VIA 57 West, Bjarke Ingels’ First American Building
VIA 57 West, Bjarke Ingels’ first American building, launched rentals last month, but the pyramidal structure has been stirring conversation since it first broke ground in 2012. The 709-unit building, developed by The Durst Organization, slopes and curves upward from its plot along the West Side Highway, sitting in stark contrast to the angular, box-shaped towers in the surrounding neighborhoods. While it stands out among Manhattan’s skyline, the fantastical design is precisely in line with Ingels’ other work.
After working for Rem Koolhaas at the Office of Metropolitan Architecture in Rotterdam from 1998 to 2001, Ingels started the PLOT architecture practice with former OMA colleague Julien de Smedt. After five short but fruitful years, Ingel and de Smedt disbanded PLOT and Ingels founded Bjarke Ingels Group (BIG) in Copenhagen. According to the firm’s website, they aim to design within “the fertile overlap between pragmatic and utopia” – meaning BIG projects often incorporate elements of the fantastical, but always with a distinct purpose. Ingels was named 2011’s Innovator of the Year for architecture by The Wall Street Journal and this year was recognized as one of TIME’s 100 Most Influential People.
Since 2005, Ingels’ firm has completed projects throughout Europe, Asia, and now North America. Some of BIG’s most prominent commissions in Europe include Superkilen, an urban park designed via crowdsourcing, 8 House, a $104 million apartment complex named for its unique shape, an underground boat-shaped maritime museum, and this year’s Serpentine Pavilion in London, a translucent fiberglass structure that Ingles describes as “an unzipped wall.” BIG is currently teaming up with Google to construct their new headquarters in North Bayshore, and the firm has several high-profile projects underway in New York as well. They will be redesigning part of the East River waterfront, adding publicly accessible spaces and storm-preparedness to the Eastern edge of Manhattan. Ingels was selected by James Murdoch to design 2 Word Trade Center, the final stage of the redevelopment of the World Trade Center site, which is slated to cost almost $4 billion. Of course, while all of this is underway, Ingels has been overseeing VIA 57 West, designed to incorporate natural light, stunning views, greenery, and moving water.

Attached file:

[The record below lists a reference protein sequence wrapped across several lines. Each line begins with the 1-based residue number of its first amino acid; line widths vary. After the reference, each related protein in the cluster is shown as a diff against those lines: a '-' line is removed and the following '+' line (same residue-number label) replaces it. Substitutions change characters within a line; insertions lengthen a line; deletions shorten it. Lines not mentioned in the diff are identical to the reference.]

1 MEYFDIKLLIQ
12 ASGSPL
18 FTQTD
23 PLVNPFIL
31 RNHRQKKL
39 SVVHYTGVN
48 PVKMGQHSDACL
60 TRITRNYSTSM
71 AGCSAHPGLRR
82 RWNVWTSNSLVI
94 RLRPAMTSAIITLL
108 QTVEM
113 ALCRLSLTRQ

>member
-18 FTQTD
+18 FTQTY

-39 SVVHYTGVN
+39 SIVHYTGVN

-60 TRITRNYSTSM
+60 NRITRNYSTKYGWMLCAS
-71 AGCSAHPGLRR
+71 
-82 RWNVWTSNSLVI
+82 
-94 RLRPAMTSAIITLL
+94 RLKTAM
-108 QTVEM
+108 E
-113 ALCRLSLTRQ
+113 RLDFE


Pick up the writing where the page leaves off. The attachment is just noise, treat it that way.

At roughly 800,000 square feet, VIA 57 West was designed to obscure neighboring buildings as little as possible, and includes 20% affordable housing. Covered balconies and steel sheets create a geometric façade, taking the form of a triangle along the north side and wrapping around a block-long courtyard on the 57th Street side. According to The Real Deal, the south side of the building houses a game room, a children’s play room, a lap pool, a basketball court, and a communal living room with a sun deck. The unique shape of the building yields 178 different floorplans for the 709 units, with about 70% of units looking out onto the Hudson River, and some of the apartments have direct access to the 22,000 square-foot courtyard at the center of the structure. Studios at VIA 57 West start at $3,100, with one-bedrooms starting at $4,200. For comparison, one-bedrooms at the adjacent Helena start at $3,400 and a similar unit at the nearby Mercedes House will run $3,775.
Bjarke Ingels is already shaking up the often-homogenous architecture world of New York City. Ingles designed Two World Trade Center, working with anchor tenant 20th Century Fox to customize the skyscraper for the media giant, before they pulled out and renewed the lease in their existing midtown building. Developer Larry Silverstein is seeking to fill the void left by Fox. The foundation is ready, but no building is rising. The design is of stacked boxes, influenced by the convergence of the Financial District with Tribeca, which appear as though they may topple over when viewed from the down below on the ground of the WTC complex.
And perhaps most exciting, the dryline is a park that extends around the tip of Manhattan serving to protect the city from another superstorm. And while Ingels’ design seemlessly entwines indoor and outdoor elements, this structure has nearly no interior component and could have the greatest impact on his young legacy.